Arriving in the Vava’u group of islands in northern Tonga was very special. We’re now only 1000miles from home and this is the last country we plan to visit on what has been a wonderful eight year Bandit adventure. And it seems as if we’ve picked yet another piece of paradise to spend our last few weeks in.
Check in was a breeze with quietly spoken and polite officials. The sleepy village of Neiafu was a sheer delight to visit with its New Zealand style cafes (great flat whites) and fantastic fruit and vege market. It was the first time we’d seen such good veges since Galapagos. Many of the locals (both men and women) wear the traditional dress of ta’ovala – a mat made from finely woven pandanus leaf mat. The mat is tied around the waist over a long black vala (skirt) and looks incredibly stiff, prickly and uncomfortable but locals assured us they soften with age.
We spent three days in Neiafu, enjoying village life and catching up with internet, doing laundry, provisioning and watching rugby on tv – a bonus. Then we headed to nearby Port Maurelle - a stunning anchorage with sandy white beaches and clear water. Fellow cruisers had organised a pot luck dinner on the beach – in fact we ended up having three pot lucks on the beach here. We also enjoyed walks to the local villages and chatting to the locals. It’s been an incredibly social time here in Vava’u as fellow cruisers arrive here from all over the Pacific. We’ve met up with old friends, made new friends and met many of those who’d previously just been a “voice” on our Isabella or Bora Bora radio nets.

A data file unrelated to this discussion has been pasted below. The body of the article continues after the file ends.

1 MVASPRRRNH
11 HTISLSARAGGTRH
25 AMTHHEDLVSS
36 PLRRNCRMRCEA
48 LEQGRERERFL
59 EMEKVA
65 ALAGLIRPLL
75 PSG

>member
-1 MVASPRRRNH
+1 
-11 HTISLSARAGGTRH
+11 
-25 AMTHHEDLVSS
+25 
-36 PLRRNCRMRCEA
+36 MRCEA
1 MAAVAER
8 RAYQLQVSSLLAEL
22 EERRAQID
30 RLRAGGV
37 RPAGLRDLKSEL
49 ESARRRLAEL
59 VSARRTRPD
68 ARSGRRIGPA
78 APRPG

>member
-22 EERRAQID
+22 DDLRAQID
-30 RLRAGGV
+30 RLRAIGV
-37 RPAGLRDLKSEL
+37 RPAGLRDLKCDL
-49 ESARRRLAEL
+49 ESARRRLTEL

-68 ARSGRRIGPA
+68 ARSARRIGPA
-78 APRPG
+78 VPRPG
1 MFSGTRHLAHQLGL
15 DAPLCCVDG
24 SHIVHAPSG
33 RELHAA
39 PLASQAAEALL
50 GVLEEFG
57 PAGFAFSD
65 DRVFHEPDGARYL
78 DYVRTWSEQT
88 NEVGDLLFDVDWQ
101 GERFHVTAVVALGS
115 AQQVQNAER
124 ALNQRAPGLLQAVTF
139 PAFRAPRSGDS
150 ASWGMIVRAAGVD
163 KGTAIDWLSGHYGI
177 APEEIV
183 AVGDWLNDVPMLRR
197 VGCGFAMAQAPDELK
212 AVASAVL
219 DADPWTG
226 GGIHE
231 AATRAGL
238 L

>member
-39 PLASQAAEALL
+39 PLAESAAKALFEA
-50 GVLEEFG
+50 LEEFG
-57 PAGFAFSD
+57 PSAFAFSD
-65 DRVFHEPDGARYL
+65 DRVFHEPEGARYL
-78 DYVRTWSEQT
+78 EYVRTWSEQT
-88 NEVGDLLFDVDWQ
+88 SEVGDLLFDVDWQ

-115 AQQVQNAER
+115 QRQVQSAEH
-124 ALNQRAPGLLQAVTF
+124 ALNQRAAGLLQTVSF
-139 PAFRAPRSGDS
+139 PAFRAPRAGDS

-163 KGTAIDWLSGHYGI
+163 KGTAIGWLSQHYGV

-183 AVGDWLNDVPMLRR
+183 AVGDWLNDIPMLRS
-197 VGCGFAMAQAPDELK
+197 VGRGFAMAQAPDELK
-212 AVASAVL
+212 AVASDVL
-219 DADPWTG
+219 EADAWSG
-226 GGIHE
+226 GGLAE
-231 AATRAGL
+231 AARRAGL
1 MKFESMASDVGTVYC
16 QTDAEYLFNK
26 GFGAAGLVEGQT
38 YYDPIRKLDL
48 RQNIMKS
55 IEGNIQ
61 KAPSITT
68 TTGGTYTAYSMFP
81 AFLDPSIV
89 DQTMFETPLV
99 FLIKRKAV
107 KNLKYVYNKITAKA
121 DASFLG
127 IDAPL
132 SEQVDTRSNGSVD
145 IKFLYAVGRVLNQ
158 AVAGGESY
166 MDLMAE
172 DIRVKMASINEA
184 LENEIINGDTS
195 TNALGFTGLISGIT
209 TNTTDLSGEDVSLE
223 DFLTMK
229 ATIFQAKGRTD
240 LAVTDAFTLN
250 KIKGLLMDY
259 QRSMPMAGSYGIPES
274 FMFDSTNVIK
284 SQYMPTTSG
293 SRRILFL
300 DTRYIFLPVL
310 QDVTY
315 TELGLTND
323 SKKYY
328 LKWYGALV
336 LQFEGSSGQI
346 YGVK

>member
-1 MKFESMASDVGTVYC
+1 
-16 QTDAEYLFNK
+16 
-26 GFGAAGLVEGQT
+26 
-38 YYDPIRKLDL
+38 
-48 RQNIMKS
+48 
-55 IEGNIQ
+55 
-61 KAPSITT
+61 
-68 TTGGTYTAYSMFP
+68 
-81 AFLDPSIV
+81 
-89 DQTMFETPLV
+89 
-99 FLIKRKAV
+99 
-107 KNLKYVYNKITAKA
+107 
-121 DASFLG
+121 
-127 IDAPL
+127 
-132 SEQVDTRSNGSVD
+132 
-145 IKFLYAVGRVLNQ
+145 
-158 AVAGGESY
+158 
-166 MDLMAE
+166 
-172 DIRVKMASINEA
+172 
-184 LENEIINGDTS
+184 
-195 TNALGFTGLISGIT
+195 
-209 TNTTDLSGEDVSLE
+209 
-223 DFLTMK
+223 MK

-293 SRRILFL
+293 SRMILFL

While anchored in Port Maurelle we were treated to a wonderful spectacle as three whales – a bull, a mum and her baby - played just behind the boats. For the next hour we watched as the snorkellers with an official whale watch tour were treated to a fantastic experience being within touching distance of the three whales. As onlookers we had a pretty amazing show.
We never tired of watching the whales play and we are seeing them nearly every day. As this is a birthing ground for young whales, they spend their time here learning new tricks – so there is lots of breaching (jumping out of the water), spy hopping (sticking their head up vertically), tail slapping and rolling around. Generally it’s just like seeing a kid playing in the water. Our best experience was on our way to Vaka’eitu anchorage when we saw a mother and baby just ahead. We hove to and watched as the baby did all of the above – just a few metres away – as the photos show. If you’re bored with whales – switch off now!
We’ve contemplated swimming with the whales – several other cruisers have and say it’s a wonderful experience. Three things are putting us off – the price ($300pp) and the weather…it’s been windy and cool since we arrived and the whale watch boats are open and out for an entire day. Also – quite a few people lately haven’t been able to get in the water with the whales. Fellow cruisers had a wonderful time when the whales swam right up to their anchored boat and they jumped in the water with them. We’re hoping that perhaps the same will happen to us. For now, we’re just enjoying seeing whales at close quarters every day.